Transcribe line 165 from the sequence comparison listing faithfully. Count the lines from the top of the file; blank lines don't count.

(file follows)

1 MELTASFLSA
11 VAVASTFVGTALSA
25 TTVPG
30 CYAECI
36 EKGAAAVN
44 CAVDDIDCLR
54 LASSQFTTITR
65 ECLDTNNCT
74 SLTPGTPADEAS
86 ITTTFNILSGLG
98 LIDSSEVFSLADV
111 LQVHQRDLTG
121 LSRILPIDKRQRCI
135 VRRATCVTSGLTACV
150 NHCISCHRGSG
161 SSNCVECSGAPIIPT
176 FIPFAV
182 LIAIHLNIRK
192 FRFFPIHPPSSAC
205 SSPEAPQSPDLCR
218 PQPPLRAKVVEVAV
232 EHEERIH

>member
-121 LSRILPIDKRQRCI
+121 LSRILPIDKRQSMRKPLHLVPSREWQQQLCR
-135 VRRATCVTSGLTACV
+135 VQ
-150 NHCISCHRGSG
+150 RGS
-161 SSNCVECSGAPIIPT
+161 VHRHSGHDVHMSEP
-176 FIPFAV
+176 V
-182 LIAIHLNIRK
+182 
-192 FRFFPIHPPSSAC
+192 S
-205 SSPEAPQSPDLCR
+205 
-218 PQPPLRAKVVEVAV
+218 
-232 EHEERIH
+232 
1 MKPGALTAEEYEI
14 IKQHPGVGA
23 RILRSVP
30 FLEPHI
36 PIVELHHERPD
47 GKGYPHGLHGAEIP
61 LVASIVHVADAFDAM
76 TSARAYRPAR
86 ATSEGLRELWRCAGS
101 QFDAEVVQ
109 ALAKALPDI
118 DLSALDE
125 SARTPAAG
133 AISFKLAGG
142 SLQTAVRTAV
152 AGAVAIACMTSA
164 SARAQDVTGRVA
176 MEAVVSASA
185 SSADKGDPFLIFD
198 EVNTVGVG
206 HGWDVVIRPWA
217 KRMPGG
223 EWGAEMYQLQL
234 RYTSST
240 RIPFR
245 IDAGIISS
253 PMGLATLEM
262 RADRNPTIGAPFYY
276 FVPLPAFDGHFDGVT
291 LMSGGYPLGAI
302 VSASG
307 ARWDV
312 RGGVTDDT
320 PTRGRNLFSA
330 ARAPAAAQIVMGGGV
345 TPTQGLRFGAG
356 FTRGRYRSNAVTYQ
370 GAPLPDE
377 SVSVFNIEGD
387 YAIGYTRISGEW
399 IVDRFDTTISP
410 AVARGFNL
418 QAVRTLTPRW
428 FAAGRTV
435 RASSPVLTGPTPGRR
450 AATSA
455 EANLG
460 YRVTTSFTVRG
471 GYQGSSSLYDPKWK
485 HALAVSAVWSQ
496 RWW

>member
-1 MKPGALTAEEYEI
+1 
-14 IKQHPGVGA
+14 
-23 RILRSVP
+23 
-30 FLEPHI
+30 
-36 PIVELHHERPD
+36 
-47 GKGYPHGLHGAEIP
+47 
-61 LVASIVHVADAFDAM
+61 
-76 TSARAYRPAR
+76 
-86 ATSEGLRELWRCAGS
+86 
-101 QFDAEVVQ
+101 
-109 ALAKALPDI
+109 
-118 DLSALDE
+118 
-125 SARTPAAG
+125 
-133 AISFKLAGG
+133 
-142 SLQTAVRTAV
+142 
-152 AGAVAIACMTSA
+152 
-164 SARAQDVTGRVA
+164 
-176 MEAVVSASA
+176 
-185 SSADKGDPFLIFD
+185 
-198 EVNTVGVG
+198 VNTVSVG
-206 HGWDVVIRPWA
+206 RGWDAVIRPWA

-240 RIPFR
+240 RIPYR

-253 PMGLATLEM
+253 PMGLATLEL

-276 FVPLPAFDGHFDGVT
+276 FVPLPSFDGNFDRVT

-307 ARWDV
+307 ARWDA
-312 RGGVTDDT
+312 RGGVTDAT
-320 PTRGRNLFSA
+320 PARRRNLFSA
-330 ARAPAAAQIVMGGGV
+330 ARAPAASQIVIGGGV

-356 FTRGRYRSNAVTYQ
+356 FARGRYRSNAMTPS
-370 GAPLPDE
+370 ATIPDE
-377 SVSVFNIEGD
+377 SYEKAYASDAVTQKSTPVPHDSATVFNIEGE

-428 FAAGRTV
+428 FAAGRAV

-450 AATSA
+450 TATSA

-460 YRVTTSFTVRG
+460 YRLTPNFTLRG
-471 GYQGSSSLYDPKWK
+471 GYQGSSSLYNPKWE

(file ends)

+471 GYQGSSSLYNPKWE